washingtonpost.com
Not the whole story on Stephen Strasburg's delivery

Friday, March 18, 2011; 5:48 PM

I read with great disappointment Adam Kilgore's March 10 Sports story about Washington Nationals pitcher Stephen Strasburg ["Should Strasburg tweak his delivery?"].

It was inaccurate to say that I made a "definitive assertion" that a specific mechanical movement led to Strasburg's injury. Rather, I agree with Dr. Tim Kremchek, who was quoted as saying that it is impossible to know for sure how Strasburg's injury happened.

Findings on how mechanical flaws correlate with pitchers in general, not one pitcher in particular, are based on thousands of pitchers who have been tested in the biomechanics lab of the American Sports Medicine Institute (ASMI), including hundreds of professional pitchers. Test data have led to dozens of published scientific studies that have been reviewed by other scientists and shared with coaches and doctors. In publications, presentations, and interviews, ASMI explains pitching biomechanics in general but never discusses specific pitchers; nor does it comment on pitchers such as Strasburg who have never been tested in our lab.

The mechanical flaw discussed by Tom Verducci of Sports Illustrated was the position of the throwing arm when the front foot contacts the mound. The statement in Kilgore's story that "a pitcher's foot should land precisely when his arm reaches maximum external rotation" was not accurate. In two decades of testing pitchers, ASMI has never measured a single pitcher reaching maximum rotation of his shoulder when his foot lands. Our biomechanical data show that when the front foot makes contact with the mound, the shoulder should have 35 to 80 degrees of rotation.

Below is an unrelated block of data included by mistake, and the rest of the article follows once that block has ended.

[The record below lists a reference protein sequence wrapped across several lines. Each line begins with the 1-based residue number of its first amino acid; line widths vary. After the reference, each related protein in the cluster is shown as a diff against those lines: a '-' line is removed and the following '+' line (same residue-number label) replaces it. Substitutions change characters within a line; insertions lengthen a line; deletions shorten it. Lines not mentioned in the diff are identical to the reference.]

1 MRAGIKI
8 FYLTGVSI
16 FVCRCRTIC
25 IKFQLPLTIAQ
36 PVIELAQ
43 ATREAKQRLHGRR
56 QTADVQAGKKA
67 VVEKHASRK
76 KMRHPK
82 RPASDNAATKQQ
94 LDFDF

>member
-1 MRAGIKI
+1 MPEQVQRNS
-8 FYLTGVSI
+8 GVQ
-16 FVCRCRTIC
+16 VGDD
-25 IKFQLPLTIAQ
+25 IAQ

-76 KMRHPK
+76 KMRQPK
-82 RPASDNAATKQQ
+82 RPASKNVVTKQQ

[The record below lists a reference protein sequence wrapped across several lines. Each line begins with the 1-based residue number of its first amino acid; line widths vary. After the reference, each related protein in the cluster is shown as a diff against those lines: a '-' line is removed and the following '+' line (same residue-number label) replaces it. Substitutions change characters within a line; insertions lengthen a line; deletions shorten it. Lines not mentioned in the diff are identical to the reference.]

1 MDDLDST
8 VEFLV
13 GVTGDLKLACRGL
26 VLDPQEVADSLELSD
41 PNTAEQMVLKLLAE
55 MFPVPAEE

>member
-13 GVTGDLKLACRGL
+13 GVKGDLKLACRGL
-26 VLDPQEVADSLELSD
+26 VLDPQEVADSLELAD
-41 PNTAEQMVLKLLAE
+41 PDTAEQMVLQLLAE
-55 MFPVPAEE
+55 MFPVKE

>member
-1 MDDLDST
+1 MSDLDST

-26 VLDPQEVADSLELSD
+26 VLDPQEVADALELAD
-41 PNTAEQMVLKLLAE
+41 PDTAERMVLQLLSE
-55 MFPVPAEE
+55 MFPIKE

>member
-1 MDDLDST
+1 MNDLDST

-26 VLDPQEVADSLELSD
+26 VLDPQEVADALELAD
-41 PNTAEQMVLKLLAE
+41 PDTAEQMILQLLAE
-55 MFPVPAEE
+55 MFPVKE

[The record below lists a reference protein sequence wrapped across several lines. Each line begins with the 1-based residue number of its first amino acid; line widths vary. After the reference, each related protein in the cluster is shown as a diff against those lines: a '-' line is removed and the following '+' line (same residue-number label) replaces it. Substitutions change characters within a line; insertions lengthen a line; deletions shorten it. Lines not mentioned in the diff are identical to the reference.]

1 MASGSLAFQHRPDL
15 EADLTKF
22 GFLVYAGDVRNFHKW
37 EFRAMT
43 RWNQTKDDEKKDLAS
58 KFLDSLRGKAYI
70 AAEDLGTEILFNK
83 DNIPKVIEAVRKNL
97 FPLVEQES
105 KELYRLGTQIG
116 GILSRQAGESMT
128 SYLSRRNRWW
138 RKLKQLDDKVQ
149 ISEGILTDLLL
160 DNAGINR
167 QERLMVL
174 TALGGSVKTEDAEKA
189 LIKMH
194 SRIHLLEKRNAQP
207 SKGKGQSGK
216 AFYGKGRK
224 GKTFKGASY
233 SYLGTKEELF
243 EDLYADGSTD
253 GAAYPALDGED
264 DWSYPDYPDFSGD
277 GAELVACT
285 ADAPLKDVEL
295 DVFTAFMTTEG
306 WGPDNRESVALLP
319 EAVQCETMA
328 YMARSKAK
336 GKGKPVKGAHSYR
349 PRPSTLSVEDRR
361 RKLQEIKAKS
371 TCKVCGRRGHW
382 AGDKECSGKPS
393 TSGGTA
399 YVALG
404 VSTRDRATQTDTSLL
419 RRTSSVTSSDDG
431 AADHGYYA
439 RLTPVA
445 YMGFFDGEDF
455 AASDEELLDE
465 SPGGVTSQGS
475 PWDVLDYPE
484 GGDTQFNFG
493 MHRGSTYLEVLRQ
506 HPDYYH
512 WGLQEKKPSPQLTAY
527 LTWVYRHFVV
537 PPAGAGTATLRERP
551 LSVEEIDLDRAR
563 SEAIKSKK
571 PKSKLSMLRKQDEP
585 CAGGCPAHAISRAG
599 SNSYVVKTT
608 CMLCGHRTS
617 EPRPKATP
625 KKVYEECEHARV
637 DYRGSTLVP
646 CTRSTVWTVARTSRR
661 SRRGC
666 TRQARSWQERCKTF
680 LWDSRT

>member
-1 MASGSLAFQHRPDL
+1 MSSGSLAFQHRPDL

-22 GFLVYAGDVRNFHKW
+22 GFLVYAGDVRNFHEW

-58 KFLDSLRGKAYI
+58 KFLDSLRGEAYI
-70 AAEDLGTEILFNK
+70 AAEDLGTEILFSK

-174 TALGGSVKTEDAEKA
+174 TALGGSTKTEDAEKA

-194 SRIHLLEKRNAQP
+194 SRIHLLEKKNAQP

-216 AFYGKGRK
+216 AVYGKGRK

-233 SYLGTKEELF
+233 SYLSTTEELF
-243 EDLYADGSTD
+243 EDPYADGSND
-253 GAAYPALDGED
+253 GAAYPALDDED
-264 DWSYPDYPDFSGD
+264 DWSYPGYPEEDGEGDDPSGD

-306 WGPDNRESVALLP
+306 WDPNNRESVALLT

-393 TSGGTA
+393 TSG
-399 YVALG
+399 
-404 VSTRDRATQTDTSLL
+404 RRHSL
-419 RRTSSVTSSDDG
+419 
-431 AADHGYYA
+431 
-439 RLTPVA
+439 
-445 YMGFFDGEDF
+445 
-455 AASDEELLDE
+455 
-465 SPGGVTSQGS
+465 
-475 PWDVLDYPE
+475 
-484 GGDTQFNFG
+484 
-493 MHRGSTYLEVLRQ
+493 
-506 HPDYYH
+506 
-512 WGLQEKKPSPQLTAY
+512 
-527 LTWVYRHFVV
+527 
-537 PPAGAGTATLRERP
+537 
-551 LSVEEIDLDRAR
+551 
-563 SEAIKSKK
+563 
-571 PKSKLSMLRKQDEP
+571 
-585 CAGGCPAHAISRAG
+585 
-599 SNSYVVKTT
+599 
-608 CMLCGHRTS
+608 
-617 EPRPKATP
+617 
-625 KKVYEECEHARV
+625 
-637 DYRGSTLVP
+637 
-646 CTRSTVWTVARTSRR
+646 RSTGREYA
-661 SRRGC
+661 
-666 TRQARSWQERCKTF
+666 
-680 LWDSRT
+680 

This is important to understand, as pitchers with their throwing forearms below this range or above this range may have improper timing between their arm and body leading to higher stress on the shoulder or elbow.

In my opinion, the more interesting story is how the Nationals and other major league teams use biomechanics, strength and conditioning, amount of pitching, nutrition, and medical treatment to optimize the performance and health of pitchers.

Glenn S. Fleisig,

Birmingham, Ala.

The writer is research director at the American Sports Medicine Institute. A longer version of this letter is available at http://wapo.stlfrByNi

Post a Comment


Comments that include profanity or personal attacks or other inappropriate comments or material will be removed from the site. Additionally, entries that are unsigned or contain "signatures" by someone other than the actual author will be removed. Finally, we will take steps to block users who violate any of our posting standards, terms of use or privacy policies or any other policies governing this site. Please review the full rules governing commentaries and discussions. You are fully responsible for the content that you post.

© 2011 The Washington Post Company